955); there was an Alexandrian tradition that he was one of the servants at the miracle of Cana of Galilee, that he was the "man bearing a pitcher of water" in whose house the last supper was prepared, and that he was also the owner of the house in which the disciples met on the evening of the resurrection (Renaudot, loc. cit.); and even in modern times there has been the conjecture that he was the "certain young man" who "fled naked" from Gethsemane, Mark xiv.
20 that the beloved disciple would not die before the second coming; while another legend (current in the 16th century) condemned Malchus, whose ear Peter cut off in the garden of Gethsemane (John xvii.
The lower part of the altar is composed of Italian marble, with a representation of Christ's sufferings in the garden of Gethsemane; and the organ is considered the finest in Copenhagen.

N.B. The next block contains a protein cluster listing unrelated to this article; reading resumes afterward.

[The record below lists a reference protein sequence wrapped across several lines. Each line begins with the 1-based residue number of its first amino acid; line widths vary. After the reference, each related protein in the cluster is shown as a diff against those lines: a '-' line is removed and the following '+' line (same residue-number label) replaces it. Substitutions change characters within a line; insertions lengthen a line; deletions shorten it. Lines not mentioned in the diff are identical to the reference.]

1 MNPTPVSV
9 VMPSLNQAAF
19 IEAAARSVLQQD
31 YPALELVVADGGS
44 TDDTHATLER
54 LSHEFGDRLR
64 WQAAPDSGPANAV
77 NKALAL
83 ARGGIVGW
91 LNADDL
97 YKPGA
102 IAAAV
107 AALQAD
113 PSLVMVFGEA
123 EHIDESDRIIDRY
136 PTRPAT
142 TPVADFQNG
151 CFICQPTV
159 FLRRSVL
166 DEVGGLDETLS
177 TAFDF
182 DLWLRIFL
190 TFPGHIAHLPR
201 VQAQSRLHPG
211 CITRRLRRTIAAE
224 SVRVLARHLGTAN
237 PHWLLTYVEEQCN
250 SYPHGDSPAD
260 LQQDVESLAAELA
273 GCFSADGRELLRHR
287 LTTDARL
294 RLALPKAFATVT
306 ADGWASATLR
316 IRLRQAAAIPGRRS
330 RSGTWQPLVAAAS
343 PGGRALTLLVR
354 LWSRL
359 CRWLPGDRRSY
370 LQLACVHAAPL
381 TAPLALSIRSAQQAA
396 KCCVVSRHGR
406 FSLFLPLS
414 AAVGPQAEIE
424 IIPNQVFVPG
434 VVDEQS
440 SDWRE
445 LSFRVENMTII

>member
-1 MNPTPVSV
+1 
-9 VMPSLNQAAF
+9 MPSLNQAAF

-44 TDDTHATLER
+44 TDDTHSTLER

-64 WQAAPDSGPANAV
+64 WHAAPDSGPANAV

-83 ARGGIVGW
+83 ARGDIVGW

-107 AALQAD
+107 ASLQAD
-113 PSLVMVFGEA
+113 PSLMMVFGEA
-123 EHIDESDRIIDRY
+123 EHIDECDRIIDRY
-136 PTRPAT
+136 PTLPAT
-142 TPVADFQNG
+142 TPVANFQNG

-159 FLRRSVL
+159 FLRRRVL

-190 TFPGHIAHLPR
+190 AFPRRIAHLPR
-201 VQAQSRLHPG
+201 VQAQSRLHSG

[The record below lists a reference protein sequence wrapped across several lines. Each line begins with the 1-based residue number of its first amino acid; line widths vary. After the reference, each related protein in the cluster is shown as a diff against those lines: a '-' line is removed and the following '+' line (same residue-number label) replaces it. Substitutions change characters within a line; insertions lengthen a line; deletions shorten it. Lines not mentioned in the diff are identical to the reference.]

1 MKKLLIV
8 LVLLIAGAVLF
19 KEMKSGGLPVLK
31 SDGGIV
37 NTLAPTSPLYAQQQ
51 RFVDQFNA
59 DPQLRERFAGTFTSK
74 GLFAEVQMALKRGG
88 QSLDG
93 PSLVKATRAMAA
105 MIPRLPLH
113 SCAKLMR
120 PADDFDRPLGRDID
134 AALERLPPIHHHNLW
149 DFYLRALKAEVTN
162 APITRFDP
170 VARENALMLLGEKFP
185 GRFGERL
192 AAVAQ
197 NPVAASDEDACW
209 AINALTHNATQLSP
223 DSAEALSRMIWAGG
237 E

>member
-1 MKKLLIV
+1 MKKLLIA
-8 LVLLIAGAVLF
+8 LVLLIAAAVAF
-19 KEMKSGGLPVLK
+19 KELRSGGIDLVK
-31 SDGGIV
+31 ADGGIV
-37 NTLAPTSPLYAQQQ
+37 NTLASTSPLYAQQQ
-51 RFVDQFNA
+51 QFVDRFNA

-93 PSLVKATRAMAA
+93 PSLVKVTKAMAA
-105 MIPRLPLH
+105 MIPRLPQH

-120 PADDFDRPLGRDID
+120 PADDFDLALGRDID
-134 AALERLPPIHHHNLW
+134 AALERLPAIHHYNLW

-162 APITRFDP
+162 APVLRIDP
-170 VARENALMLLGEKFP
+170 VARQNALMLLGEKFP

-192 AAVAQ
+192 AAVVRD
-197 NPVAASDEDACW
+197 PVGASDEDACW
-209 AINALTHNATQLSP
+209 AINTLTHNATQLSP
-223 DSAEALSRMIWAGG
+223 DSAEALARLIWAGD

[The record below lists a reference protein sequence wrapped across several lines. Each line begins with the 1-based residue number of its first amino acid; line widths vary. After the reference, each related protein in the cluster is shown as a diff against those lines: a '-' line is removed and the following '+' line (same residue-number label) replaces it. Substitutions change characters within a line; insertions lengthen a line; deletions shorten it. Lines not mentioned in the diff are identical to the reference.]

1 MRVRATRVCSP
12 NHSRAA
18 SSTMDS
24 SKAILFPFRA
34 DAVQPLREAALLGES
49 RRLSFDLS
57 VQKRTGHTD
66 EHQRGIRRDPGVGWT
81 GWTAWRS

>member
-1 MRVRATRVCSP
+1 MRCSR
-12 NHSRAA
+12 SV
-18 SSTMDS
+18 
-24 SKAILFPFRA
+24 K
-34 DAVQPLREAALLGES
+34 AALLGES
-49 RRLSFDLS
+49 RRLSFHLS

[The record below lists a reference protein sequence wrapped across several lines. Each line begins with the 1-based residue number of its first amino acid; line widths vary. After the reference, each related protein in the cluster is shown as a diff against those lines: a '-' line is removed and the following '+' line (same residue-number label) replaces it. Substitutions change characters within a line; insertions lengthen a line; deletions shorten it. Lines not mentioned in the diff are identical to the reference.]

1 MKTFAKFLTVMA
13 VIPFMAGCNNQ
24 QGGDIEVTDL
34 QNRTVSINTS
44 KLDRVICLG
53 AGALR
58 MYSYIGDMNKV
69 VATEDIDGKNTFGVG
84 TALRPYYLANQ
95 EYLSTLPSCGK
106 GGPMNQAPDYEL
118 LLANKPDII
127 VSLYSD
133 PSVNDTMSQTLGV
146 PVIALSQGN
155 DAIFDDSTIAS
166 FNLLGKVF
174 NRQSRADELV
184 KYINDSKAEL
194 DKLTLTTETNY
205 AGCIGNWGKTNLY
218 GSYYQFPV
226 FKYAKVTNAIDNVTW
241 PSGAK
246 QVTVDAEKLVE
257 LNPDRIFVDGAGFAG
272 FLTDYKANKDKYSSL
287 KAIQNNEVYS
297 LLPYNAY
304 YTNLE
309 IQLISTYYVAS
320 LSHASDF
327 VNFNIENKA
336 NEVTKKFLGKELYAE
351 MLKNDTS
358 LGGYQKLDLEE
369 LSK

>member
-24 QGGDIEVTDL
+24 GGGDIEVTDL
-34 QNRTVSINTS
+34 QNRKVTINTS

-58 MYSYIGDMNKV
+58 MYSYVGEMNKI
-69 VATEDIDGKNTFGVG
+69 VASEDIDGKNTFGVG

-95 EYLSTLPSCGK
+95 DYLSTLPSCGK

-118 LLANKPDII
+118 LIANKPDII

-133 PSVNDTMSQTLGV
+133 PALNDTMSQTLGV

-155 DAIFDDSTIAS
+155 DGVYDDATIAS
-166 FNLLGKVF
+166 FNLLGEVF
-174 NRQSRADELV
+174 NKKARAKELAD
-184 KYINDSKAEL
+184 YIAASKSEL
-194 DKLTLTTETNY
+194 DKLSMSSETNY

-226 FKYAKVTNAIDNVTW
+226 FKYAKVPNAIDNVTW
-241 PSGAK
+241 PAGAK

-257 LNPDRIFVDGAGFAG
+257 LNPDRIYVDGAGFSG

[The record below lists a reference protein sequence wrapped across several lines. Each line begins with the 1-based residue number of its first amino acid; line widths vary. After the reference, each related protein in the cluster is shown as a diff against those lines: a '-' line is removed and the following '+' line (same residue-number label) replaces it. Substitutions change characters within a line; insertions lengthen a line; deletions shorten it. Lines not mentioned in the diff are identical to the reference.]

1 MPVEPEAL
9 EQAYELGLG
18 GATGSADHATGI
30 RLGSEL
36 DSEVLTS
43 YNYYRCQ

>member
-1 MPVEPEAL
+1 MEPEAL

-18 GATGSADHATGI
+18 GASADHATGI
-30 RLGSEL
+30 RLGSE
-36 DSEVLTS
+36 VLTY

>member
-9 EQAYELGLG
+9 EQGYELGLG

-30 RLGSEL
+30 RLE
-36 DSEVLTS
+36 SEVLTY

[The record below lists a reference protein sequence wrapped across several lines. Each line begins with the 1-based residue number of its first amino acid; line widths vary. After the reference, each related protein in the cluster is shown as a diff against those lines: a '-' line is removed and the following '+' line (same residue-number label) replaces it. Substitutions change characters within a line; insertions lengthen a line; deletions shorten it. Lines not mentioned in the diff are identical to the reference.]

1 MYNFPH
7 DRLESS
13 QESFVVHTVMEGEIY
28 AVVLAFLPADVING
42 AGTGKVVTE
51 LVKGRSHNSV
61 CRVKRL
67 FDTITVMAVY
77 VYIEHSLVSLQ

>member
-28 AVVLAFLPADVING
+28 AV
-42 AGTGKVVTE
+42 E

28 sqq.) and the scene in the Garden at Gethsemane (Mark xiv.
He was present in Gethsemane, and tried to offer some resistance to the arrest of Jesus (Mark xiv.
- In the passages cited above, Bethlehem and the Mount of Olives figure as the main goal of the pilgrim: and on the Mount of Olives the mind must naturally turn to the Garden of Gethsemane and the scene of the Ascension.
Then coming to a place called Gethsemane, He bade the disciples wait while He should pray; and taking the three who had been with Him at the Transfiguration He told them to tarry near Him and to watch.